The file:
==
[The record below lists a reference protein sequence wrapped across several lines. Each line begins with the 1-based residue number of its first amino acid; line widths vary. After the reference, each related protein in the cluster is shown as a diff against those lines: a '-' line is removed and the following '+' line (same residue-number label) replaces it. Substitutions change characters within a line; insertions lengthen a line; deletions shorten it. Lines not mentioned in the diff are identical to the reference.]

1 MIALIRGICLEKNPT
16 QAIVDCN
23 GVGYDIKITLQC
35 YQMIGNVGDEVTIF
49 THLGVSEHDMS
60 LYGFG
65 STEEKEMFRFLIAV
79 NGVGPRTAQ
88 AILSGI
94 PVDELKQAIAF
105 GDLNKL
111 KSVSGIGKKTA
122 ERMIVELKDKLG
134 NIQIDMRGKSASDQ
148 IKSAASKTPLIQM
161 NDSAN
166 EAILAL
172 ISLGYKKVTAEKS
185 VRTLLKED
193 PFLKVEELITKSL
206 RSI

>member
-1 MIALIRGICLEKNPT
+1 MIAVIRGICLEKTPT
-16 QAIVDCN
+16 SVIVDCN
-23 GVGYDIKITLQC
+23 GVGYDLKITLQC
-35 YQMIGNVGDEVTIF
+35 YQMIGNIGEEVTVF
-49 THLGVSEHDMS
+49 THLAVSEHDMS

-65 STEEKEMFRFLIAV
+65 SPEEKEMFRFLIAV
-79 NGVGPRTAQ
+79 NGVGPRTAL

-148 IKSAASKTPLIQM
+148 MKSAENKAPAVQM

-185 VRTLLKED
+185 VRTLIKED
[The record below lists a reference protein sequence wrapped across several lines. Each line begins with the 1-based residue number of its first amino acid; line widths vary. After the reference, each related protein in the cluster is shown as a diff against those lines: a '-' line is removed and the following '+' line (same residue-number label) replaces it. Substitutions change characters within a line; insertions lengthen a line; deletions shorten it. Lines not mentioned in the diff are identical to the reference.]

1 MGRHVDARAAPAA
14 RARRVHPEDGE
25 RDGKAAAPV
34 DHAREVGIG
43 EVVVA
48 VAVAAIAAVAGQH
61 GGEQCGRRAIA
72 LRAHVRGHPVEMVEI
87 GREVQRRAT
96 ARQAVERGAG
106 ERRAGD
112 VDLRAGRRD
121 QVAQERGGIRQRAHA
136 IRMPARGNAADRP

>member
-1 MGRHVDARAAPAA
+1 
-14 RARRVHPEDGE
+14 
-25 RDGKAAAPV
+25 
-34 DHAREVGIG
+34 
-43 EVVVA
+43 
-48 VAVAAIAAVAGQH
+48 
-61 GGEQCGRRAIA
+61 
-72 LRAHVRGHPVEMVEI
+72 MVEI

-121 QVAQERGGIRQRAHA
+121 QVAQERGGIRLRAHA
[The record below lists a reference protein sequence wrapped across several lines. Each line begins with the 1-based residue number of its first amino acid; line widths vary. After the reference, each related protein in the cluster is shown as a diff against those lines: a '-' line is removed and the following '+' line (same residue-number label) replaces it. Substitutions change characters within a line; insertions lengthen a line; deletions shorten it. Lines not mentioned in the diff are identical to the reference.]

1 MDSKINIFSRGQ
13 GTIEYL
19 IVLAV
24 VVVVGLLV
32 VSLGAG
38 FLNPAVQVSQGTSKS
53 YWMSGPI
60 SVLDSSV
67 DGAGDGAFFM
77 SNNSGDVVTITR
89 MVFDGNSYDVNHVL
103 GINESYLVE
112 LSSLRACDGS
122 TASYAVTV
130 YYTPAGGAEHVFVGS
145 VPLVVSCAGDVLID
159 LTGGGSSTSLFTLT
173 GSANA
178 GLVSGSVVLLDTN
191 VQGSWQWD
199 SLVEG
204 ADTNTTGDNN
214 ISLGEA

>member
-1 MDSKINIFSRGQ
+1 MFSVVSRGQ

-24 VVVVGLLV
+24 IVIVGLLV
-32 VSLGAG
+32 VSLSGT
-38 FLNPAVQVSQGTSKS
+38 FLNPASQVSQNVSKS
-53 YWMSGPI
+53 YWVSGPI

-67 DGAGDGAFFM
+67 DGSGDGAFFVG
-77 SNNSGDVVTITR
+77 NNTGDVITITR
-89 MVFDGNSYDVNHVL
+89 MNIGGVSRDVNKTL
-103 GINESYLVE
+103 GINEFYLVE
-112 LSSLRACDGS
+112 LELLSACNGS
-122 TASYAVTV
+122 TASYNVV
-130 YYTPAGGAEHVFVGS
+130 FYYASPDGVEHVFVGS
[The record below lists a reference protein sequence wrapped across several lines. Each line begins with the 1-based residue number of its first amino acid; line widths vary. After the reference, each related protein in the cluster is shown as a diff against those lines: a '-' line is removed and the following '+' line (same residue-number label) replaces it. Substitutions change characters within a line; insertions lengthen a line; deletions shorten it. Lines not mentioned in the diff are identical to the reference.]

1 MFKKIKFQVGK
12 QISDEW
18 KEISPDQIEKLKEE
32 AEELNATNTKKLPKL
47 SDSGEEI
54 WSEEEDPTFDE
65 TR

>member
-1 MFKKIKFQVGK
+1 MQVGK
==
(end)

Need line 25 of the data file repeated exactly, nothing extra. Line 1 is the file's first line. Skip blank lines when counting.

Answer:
+1 MIAVIRGICLEKTPT